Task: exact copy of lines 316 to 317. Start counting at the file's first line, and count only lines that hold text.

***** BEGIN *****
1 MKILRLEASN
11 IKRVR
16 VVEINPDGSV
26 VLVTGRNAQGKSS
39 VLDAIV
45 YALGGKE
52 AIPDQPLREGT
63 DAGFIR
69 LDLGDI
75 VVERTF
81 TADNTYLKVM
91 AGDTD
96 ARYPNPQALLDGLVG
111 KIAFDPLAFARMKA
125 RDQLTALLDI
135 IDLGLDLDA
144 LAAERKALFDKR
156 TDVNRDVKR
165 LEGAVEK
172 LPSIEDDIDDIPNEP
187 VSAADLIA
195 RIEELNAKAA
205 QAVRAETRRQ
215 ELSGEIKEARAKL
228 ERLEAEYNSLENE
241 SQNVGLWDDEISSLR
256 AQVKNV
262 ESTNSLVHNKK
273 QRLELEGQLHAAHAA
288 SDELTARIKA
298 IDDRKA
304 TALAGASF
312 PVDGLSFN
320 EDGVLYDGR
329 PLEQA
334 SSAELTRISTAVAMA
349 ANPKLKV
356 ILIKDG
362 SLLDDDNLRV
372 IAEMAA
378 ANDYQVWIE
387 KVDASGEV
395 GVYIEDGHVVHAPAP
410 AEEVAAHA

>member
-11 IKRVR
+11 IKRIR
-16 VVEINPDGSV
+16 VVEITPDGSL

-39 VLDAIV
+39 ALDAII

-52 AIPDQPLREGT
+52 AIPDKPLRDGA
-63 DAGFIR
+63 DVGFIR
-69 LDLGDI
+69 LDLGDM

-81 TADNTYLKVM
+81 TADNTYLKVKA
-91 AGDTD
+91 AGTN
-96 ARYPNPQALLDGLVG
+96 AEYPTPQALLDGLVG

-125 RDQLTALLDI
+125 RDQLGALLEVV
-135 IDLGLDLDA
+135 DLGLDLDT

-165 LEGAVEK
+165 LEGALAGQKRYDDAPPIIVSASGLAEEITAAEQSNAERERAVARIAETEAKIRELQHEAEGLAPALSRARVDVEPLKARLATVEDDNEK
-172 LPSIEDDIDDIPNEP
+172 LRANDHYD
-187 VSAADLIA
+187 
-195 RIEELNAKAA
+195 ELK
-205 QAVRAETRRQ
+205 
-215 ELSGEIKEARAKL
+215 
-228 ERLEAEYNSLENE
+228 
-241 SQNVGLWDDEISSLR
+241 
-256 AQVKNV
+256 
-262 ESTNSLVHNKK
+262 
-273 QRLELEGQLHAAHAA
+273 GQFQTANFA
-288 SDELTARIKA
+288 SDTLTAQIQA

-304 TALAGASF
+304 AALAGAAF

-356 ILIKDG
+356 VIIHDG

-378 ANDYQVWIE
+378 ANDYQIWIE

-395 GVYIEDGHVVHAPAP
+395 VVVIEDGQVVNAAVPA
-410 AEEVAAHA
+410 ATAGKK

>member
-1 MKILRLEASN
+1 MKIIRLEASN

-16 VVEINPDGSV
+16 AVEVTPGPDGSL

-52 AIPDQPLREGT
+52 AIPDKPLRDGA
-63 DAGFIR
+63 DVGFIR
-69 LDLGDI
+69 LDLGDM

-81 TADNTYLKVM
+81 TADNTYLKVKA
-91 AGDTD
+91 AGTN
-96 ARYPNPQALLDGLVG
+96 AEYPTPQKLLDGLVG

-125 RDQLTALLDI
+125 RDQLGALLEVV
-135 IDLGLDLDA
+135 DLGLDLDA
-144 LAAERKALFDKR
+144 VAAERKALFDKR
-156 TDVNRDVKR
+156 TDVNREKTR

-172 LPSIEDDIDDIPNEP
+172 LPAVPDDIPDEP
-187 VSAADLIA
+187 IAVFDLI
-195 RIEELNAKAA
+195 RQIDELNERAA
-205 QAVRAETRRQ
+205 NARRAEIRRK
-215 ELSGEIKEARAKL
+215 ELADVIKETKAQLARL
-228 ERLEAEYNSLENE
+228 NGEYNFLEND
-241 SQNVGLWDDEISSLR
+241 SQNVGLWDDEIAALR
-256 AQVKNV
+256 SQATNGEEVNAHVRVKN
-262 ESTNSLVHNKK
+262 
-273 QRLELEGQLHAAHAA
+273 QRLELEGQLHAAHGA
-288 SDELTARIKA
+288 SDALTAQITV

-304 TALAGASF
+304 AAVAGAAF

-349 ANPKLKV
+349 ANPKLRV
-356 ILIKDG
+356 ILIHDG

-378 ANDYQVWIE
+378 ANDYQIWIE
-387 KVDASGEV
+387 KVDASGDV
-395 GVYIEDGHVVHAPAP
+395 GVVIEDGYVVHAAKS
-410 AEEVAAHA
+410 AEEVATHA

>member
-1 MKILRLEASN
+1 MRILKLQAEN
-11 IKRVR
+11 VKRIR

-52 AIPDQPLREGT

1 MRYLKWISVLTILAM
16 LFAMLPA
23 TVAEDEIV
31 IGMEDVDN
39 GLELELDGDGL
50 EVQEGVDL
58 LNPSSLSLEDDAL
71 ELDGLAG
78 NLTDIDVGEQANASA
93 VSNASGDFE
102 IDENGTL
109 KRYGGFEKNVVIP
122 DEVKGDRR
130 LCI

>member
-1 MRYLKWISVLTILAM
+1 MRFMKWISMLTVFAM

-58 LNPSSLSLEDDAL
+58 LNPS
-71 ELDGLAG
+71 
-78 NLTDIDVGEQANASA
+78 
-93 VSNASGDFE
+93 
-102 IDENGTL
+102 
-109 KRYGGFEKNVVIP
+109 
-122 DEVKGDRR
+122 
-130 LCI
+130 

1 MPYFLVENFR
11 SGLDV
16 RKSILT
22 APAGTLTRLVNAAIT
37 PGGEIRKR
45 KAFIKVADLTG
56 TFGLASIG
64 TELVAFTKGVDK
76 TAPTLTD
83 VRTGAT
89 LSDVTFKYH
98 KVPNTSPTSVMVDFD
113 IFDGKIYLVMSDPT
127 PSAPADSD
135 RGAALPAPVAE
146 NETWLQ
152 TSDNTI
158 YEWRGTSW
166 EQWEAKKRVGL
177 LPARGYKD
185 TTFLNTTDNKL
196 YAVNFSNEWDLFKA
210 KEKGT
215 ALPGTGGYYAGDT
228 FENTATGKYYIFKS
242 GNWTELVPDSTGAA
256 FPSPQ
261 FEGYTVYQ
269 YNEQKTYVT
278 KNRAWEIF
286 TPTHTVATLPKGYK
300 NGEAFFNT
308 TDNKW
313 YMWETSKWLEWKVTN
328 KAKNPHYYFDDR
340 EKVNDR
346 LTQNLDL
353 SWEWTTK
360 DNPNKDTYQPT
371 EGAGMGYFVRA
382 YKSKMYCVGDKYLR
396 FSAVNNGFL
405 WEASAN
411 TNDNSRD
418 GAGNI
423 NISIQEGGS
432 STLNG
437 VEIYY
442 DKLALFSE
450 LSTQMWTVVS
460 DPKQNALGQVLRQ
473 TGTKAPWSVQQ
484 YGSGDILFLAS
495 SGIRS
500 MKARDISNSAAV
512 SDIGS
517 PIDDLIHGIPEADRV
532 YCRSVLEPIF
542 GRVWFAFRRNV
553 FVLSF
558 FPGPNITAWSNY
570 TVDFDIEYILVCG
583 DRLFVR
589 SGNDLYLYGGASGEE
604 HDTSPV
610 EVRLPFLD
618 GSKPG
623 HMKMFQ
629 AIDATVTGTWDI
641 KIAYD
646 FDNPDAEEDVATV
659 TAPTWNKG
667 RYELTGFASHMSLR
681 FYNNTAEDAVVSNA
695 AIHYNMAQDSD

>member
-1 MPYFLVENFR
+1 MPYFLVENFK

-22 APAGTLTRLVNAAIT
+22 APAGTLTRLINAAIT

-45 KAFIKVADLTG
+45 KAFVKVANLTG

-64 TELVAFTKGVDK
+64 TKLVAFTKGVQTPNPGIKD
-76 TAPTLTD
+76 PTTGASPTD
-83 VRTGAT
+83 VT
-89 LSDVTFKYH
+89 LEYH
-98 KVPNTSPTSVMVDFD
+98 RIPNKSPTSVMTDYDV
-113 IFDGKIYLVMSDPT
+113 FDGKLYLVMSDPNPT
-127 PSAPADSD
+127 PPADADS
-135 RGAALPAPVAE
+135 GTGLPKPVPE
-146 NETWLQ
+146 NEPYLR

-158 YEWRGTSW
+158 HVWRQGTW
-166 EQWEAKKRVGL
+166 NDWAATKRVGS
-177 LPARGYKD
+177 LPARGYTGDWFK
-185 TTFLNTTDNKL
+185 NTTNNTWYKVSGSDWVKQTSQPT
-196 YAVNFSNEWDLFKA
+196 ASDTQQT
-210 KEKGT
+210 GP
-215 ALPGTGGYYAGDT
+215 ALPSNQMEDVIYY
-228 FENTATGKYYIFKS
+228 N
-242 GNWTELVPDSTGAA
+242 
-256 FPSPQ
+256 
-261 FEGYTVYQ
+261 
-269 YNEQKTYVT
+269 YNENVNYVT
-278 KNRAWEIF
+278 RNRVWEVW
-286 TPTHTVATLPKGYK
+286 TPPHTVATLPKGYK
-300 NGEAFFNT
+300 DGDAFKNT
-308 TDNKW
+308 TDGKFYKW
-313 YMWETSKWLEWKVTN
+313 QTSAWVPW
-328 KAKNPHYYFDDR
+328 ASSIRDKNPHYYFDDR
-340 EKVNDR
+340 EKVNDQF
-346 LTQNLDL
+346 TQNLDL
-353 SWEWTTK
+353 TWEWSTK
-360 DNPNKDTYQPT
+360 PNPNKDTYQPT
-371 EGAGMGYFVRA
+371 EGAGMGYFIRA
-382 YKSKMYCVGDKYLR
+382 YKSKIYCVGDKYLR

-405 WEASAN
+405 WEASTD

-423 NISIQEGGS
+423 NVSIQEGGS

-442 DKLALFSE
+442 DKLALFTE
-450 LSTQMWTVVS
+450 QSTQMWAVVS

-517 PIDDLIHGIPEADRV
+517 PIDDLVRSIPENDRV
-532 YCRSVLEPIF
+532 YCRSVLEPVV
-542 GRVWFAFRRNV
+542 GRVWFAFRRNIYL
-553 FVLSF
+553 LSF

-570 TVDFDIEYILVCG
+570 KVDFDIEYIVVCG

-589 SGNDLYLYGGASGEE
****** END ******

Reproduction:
-228 FENTATGKYYIFKS
+228 N